Posts Tagged ‘St John’

Cornwall Jail, Ontario, the jail had it’s last official prisoner in 2002, before the war of 1812 the original courthouse was used as barracks, the courts were held in St John church and local taverns. 14 years later it burnt down, the new jailhouse was completed in 1834. It has a plan for 50-60 prisoners but was often over capacity with around 100.

Only 3 guards were on duty at any time and exercises in the courtyard for example, could not be controlled. It’s possible this led to some of the suicides in the jail. One of the suicides took place in the building, belts and shoelaces had been removed but he still found a way to hang himself from the bars, after his suicide Plexiglas was installed. The second was a suicide that took place overnight in a busy prison, and it seems strange that even with it being overcrowded it took a while for anyone to find them, did they have a cell mate I wonder?

Ten inmates were hung at the gallows before executions ended in the courtyard in 1954. Peter Balcombe, a 24 year old man, was the last hanging at the jail on the 25th May 1954, he had been found guilty of murder. Many of those executed were buried in the courtyard, a new section was added in the 1960’s, three ‘cells’ were laid in the ground, supposedly they were used for punishment but there appears to be no record of their existence.

In 2005 the jail opened as a tourist attraction for Ontario, whilst it is there for a historic purpose there are also those who are interested in the paranormal side too. Reports have included hearing the sounds of trolley movement, cell doors that were closed the night before would be found open the next day; or vice versa. Numerous orbs have been caught on photography or film, staff have reported hearing a humming from a male, some believe that woman and children also haunt the jail. TAPS investigated and aired a show from the site.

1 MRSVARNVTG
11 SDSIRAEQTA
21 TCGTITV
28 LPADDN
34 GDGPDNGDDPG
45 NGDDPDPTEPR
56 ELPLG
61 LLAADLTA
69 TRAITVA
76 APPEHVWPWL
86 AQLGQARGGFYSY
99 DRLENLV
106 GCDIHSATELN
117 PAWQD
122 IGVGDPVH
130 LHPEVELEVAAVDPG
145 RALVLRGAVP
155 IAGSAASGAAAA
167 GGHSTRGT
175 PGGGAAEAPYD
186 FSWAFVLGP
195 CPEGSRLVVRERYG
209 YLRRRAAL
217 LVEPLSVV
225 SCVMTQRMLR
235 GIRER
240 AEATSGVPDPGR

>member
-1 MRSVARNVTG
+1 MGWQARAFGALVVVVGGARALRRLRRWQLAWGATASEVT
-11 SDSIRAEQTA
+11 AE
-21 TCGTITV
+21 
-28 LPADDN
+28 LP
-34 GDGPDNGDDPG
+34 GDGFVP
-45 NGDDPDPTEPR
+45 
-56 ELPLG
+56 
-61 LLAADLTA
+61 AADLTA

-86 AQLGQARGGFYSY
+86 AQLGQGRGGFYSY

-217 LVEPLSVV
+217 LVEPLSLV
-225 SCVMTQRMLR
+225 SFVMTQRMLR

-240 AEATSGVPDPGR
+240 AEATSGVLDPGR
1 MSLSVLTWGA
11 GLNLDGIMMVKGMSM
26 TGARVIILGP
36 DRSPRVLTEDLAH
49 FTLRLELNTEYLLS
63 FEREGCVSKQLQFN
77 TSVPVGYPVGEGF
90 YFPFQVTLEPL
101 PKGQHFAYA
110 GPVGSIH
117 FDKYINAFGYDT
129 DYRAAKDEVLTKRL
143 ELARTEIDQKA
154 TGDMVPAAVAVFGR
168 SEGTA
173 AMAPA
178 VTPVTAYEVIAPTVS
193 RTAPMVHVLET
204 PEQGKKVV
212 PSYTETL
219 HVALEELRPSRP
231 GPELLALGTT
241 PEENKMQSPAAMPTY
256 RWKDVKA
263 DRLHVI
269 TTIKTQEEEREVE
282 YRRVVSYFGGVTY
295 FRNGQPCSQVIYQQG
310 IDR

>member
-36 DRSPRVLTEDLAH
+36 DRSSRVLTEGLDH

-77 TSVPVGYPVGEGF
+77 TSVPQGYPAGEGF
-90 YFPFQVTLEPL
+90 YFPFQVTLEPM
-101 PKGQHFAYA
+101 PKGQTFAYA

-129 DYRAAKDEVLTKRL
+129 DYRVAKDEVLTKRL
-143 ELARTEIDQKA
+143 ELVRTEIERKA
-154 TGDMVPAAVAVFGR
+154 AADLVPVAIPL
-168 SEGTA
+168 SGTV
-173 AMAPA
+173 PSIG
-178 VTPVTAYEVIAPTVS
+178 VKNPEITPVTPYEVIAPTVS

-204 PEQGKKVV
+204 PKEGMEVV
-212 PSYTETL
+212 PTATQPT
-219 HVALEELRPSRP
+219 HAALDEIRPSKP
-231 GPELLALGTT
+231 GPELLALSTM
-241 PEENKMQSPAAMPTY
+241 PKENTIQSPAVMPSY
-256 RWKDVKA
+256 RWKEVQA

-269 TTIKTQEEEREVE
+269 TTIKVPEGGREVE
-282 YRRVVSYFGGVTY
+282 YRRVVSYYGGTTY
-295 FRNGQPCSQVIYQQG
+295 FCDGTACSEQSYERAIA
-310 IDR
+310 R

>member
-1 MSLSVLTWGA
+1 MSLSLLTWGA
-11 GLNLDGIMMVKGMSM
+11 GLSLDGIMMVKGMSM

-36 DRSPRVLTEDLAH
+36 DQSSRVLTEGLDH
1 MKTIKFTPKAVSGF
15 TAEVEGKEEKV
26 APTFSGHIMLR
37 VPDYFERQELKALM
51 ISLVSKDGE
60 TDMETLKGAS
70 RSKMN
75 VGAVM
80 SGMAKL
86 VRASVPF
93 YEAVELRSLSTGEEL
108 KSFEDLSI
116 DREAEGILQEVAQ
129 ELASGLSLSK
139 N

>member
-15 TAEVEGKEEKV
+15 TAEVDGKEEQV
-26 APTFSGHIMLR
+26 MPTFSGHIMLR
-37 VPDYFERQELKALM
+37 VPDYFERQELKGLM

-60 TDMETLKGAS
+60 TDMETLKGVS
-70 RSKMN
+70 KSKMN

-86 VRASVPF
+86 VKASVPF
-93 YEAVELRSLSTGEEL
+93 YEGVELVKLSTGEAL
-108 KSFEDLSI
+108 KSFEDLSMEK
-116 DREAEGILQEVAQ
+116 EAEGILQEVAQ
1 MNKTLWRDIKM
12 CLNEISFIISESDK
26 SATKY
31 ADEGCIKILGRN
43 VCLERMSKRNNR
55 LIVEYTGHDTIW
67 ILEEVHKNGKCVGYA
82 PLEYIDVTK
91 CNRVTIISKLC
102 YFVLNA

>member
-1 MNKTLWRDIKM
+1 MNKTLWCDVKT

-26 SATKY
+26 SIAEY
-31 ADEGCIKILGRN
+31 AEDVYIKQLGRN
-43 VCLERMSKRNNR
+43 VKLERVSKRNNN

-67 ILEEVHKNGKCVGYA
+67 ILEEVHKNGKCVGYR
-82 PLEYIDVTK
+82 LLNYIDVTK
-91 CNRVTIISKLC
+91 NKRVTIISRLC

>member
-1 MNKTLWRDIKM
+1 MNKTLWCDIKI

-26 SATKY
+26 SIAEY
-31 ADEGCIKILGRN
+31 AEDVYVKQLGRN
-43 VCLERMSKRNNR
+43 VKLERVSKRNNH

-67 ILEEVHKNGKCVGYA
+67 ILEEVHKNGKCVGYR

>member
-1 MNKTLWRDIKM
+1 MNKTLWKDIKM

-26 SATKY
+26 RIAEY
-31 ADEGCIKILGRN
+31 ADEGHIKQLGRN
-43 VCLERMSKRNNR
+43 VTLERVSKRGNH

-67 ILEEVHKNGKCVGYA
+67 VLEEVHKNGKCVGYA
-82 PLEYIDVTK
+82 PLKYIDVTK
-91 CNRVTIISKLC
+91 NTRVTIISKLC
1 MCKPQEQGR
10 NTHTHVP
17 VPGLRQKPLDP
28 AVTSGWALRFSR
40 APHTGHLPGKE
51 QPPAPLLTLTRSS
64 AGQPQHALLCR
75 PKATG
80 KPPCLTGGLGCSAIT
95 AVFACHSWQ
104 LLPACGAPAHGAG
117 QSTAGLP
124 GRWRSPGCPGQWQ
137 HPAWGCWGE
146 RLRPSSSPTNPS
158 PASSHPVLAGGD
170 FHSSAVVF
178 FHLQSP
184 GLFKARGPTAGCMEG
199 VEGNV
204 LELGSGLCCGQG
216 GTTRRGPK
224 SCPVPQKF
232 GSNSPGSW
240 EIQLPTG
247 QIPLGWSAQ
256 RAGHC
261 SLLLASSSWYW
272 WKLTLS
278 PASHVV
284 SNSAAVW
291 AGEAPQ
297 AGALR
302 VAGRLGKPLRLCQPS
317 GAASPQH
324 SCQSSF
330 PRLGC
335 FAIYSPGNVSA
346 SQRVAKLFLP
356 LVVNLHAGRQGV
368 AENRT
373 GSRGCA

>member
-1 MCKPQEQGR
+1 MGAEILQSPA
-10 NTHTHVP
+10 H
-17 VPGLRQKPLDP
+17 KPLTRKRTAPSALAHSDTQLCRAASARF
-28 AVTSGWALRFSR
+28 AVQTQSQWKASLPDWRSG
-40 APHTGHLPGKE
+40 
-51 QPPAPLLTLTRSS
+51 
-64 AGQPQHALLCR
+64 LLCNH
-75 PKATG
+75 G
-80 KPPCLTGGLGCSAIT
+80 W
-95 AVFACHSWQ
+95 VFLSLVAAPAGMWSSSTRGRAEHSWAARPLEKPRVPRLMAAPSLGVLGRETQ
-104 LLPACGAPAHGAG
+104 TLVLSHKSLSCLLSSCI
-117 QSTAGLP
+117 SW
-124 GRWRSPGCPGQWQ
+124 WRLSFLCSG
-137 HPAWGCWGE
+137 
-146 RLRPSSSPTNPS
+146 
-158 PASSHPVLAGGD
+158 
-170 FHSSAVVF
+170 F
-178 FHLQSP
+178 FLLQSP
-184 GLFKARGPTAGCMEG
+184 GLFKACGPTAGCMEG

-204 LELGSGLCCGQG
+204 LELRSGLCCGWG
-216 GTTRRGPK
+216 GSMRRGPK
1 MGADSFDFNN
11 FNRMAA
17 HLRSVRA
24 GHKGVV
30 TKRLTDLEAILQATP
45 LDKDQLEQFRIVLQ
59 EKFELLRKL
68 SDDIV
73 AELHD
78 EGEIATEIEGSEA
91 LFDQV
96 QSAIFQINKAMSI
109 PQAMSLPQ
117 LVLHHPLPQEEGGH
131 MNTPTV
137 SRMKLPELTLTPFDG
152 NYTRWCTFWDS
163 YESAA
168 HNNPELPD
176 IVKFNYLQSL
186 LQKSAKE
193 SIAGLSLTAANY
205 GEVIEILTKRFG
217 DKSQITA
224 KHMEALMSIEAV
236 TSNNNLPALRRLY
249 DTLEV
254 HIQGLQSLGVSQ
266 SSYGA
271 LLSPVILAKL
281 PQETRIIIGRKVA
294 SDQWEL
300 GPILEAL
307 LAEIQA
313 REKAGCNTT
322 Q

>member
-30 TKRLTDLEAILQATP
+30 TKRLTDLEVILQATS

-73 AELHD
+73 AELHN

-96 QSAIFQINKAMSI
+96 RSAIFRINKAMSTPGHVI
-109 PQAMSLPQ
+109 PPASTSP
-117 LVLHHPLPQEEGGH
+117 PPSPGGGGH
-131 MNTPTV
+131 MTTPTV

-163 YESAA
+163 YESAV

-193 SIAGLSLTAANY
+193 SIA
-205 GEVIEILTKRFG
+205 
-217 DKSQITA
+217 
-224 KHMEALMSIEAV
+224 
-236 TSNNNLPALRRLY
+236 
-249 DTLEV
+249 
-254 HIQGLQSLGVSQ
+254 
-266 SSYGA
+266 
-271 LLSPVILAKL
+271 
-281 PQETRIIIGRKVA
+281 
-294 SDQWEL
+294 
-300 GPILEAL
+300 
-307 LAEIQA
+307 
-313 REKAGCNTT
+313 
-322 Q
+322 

Cornwall Jail

The village of Hayfield was found first in the Doomsday Book under the name Hedfeld and was a natural clearing in the forest at the foot of the highest point in the Peak District, and the southern-most point of the Pennine Chain. It was a mill village from the 17th Century onward and the village is a popular place for walkers, and visitors to the Peak District. There are a couple of interesting little legends about the area which is why I have picked them for the blog.

There are two churches in the area, St Matthew and St John’s Methodist Church (the third was de-consecrated and currently in use as a library) and St Matthew has existed there since 1386. It was previously at Kirksteads and was not completed until 1405, it was then largely rebuilt in 1817/18 and the remnants of the building are visible in the church crypt. The St John’s Methodist Church dates from around 1782 and claims to be the 13th to have been built, and although the building has been added too, the four main walls are entirely original.

31st August 1745 Dr James Clegg, the minister of a Presbyterian Church at nearby Chapel-en-le-Frith, wrote to the Glossopdale Chronicle (local newspaper) reporting that “hundreds of bodies rose out of the grave in the open air” from the graveyard of St Matthews Church. They then proceeded to disappear leaving Dr Clegg to remark something that sounds rather Lovecraftian or Poe in nature “… what is become of them or in what distant region of this vast system they have since fixed their residence no mortal can tell.”

The village also had its very own witch; in 1760 Susannah Huggin sold wooden weaving pins and bewitching charms. An old sailor brought one of the charms and then shortly afterwards he disappeared, she was then discovered to be back in possession of the charm. The villagers blamed her for his disappearance; she was dragged in front of the George Pub and pelted with rotten fruit and stones, to the point at which she was almost killed. Later on somebody from the Tom Hey’s Farm then took the little charm but after a series of disasters, including milk not churning and animals refusing to eat, the charm was then exorcised by a reluctant Reverend Baddeley.

Hayfield Church 0158.JPG
By Clem Rutter, Rochester, Kent. – Own work, CC BY-SA 3.0, https://commons.wikimedia.org/w/index.php?curid=7349638